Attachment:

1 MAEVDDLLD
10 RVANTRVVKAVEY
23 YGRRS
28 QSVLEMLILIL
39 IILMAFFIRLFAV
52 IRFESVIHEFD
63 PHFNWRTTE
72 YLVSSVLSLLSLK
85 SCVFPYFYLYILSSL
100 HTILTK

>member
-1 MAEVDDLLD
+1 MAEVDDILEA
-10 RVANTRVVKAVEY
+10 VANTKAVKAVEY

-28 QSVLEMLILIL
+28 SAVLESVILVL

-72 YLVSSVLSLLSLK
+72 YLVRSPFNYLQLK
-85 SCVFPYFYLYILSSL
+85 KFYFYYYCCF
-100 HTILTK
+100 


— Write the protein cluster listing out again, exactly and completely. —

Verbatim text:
1 MAEVDDLLD
10 RVANTRVVKAVEY
23 YGRRS
28 QSVLEMLILIL
39 IILMAFFIRLFAV
52 IRFESVIHEFD
63 PHFNWRTTE
72 YLVSSVLSLLSLK
85 SCVFPYFYLYILSSL
100 HTILTK

>member
-1 MAEVDDLLD
+1 MAEVDDILEA
-10 RVANTRVVKAVEY
+10 VANTKAVKAVEY

-28 QSVLEMLILIL
+28 SAVLESVILVL

-72 YLVSSVLSLLSLK
+72 YLVRSPFNYLQLK
-85 SCVFPYFYLYILSSL
+85 KFYFYYYCCF
-100 HTILTK
+100 